Mysterious Light Flashes 1st Spotted by Carl Sagan Explained

ice crystals.
Sun glints off of ice crystals high in the Earth's atmosphere in images taken from the satellite DSCOVR. The orange circle shows one of the sun glints. (Image credit: NASA's Goddard Space Flight Center)

The "pale blue dot" has been twinkling like a brilliant diamond in satellite images, and scientists may have finally solved the mystery of why.

Mysterious flashes of light from Earth were captured by the National Oceanic and Atmospheric Administration's Deep Space Climate Observatory, or DSCOVR, an Earth and space weather satellite launched in 2015. Eagle-eyed amateur observers noticed the flashes of light, which occurred hundreds of times over the span of a year.

Now, NASA scientists think they may have uncovered the cause: Flecks of high-flying ice crystals in the atmosphere glinting in the sun. [Earth from Above: 101 Stunning Images from Orbit]

Flashing lights

A powerful camera aboard the DSCOVR satellite has been taking pictures every hour since 2015 from its spot between the sun and the Earth. While skimming through these hourly images, Alexander Marshak, DSCOVR deputy project scientist at NASA's Goddard Space Flight Center in Greenbelt, Maryland, first noticed these sparkling lights over the oceans.

It turned out that Marshak wasn't the first to observe these flashes. Astronomer Carl Sagan first spotted the reflections in 1993. At the time, the Galileo spacecraft was studying Jupiter, but briefly turned its lens toward the home planet. While reviewing these Earth images, Sagan and his colleagues noticed the anomaly.

"Large expanses of blue ocean and apparent coastlines are present, and close examination of the images shows a region of [mirror-like] reflection in ocean but not on land," Sagan and his colleagues wrote in their study, which was published in Nature in 1993.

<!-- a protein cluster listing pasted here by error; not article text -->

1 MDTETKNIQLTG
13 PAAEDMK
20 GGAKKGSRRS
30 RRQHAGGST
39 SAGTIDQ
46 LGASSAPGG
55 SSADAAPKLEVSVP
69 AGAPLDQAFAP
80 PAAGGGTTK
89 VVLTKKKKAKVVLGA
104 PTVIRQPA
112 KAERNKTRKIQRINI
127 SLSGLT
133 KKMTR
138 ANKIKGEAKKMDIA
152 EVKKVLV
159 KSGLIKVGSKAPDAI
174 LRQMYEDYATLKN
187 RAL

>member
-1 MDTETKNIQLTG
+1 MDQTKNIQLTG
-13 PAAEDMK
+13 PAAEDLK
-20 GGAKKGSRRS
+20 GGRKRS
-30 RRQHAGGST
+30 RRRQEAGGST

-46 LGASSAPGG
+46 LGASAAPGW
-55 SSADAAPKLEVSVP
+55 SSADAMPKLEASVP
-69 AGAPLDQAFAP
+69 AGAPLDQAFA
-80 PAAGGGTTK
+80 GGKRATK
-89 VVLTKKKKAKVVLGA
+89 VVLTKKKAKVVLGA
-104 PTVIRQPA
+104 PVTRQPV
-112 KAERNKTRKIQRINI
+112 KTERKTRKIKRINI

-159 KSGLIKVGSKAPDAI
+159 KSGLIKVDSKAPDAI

These flickering lights occur when sunlight hits smooth patches in the ocean, and the light then reflects directly back into space and hits the camera head-on, Marshak said in a statement. In this scenario, the ocean acts like a flashbulb in front of the camera.

But in Galileo's images, many of the flashes seemed to occur over land, Marshak and his colleagues noticed. Enthusiasts who were looking at the database of images from DISCOVR began pointing out the flashes, too.

"We found quite a few very bright flashes over land as well," Marshak said in the statement. "When I first saw it, I thought maybe there was some water there, or a lake the sun reflects off of. But the glint is pretty big, so it wasn't that."

Shimmering Ice crystals

To explain the phenomenon, the team looked for hidden sources of water to explain the sun glint. One possibility: ice crystals floating high in the atmosphere. To test this idea, the team first took an inventory of all the sun glints occurring over land in the modern satellite images. Overall, the bursts occurred 866 times.

Based on the physics of light reflection, only certain spots on Earth should produce these twinkling reflections, they reasoned. Only when the angle between Earth and the sun equals the angle between the Earth and the satellite camera would light from these ice crystals bounce directly onto the camera and produce bright glints. Sure enough, the flashes occurred only at times and locations on Earth where these angles matched, the researchers reported today (May 15) in the journal Geophysical Research Letters.

Next, they looked at the angle of light to show that these glints occurred when light reflected off  horizontally aligned ice crystals.

Finally, the researchers showed that the light probably wasn't coming from Earth. Whenever these glints occurred, they found thin, wispy clouds, known as cirrus clouds, hovering high in the atmosphere. Cirrus clouds are composed of supercooled ice crystals.

"The source of the flashes is definitely not on the ground. It's definitely ice, and most likely solar reflection off of horizontally oriented particles," Marshak said.

Originally published on Live Science.

Tia Ghose
Managing Editor

Tia is the managing editor and was previously a senior writer for Live Science. Her work has appeared in Scientific American, and other outlets. She holds a master's degree in bioengineering from the University of Washington, a graduate certificate in science writing from UC Santa Cruz and a bachelor's degree in mechanical engineering from the University of Texas at Austin. Tia was part of a team at the Milwaukee Journal Sentinel that published the Empty Cradles series on preterm births, which won multiple awards, including the 2012 Casey Medal for Meritorious Journalism.